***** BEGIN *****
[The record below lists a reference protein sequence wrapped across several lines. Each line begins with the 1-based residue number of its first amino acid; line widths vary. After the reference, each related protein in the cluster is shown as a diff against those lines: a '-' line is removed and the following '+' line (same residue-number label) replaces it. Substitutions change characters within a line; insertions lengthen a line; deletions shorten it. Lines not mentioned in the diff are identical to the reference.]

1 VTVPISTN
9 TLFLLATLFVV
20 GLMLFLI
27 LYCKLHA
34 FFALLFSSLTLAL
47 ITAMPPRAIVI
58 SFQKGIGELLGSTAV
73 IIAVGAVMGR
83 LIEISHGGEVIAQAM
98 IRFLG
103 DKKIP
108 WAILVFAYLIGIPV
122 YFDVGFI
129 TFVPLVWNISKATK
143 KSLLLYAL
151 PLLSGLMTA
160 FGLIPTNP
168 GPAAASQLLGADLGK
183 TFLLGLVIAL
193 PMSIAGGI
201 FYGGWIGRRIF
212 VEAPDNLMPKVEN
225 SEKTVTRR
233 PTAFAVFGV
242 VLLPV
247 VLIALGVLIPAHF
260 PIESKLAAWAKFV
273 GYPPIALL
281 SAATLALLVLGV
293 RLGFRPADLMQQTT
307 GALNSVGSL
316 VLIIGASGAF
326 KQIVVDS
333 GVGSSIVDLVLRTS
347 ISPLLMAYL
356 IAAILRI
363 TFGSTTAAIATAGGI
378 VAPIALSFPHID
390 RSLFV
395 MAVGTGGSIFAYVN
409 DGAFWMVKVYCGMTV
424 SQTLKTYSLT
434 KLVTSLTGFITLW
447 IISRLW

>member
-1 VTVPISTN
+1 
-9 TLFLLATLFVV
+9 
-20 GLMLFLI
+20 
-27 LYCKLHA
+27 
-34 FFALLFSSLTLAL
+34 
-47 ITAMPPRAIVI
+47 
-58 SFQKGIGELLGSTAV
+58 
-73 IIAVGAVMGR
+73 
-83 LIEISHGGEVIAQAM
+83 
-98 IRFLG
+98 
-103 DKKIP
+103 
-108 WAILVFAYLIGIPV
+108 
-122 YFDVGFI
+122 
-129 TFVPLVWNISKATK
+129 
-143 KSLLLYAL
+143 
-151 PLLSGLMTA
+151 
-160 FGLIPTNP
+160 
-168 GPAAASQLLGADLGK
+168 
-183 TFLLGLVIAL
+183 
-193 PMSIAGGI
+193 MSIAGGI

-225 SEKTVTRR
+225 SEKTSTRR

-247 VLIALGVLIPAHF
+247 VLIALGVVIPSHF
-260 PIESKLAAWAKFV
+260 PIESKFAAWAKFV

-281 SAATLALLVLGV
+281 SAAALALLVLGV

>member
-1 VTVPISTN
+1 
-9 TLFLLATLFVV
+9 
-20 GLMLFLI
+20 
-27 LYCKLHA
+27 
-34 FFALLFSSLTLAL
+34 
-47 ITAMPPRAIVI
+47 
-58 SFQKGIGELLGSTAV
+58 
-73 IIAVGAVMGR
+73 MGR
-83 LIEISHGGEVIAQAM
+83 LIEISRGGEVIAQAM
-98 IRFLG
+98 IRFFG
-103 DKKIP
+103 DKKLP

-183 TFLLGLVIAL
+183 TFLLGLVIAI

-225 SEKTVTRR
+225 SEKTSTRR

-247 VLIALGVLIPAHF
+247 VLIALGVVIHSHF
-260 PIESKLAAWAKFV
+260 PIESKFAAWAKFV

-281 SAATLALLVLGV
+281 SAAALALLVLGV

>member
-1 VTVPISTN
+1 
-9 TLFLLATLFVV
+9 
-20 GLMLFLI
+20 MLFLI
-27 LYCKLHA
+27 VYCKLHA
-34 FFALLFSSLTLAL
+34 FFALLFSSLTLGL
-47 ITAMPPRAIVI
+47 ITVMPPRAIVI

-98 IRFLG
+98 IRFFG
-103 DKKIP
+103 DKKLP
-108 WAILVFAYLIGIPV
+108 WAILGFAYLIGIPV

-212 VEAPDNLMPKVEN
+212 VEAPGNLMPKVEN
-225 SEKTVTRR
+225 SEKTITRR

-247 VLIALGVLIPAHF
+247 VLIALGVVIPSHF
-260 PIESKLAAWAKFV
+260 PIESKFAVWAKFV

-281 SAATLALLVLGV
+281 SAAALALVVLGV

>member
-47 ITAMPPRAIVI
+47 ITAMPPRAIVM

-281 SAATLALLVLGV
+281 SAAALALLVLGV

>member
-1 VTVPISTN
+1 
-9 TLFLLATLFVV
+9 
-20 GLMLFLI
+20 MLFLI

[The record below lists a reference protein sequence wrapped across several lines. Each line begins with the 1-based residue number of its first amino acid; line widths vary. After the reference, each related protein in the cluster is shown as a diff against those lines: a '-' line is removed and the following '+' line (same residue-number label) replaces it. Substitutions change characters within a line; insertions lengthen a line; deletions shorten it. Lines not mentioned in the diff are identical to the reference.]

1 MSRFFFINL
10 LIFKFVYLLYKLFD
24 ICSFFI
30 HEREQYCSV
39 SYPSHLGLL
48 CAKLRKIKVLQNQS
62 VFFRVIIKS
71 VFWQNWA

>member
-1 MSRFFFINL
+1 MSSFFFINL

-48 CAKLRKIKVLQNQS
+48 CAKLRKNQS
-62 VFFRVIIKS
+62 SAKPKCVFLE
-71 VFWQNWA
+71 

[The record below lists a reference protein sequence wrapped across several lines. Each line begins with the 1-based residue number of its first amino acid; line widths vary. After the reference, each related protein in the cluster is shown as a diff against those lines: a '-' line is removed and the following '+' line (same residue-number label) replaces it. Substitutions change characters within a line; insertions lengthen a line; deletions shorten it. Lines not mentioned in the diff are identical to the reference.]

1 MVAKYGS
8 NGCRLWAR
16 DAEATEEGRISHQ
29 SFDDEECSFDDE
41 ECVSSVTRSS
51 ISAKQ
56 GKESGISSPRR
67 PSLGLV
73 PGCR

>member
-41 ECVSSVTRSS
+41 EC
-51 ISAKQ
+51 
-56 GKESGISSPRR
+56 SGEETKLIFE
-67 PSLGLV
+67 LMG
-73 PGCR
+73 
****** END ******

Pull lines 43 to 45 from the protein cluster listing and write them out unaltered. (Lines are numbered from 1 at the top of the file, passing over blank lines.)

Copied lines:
424 SQTLKTYSLT
434 KLVTSLTGFITLW
447 IISRLW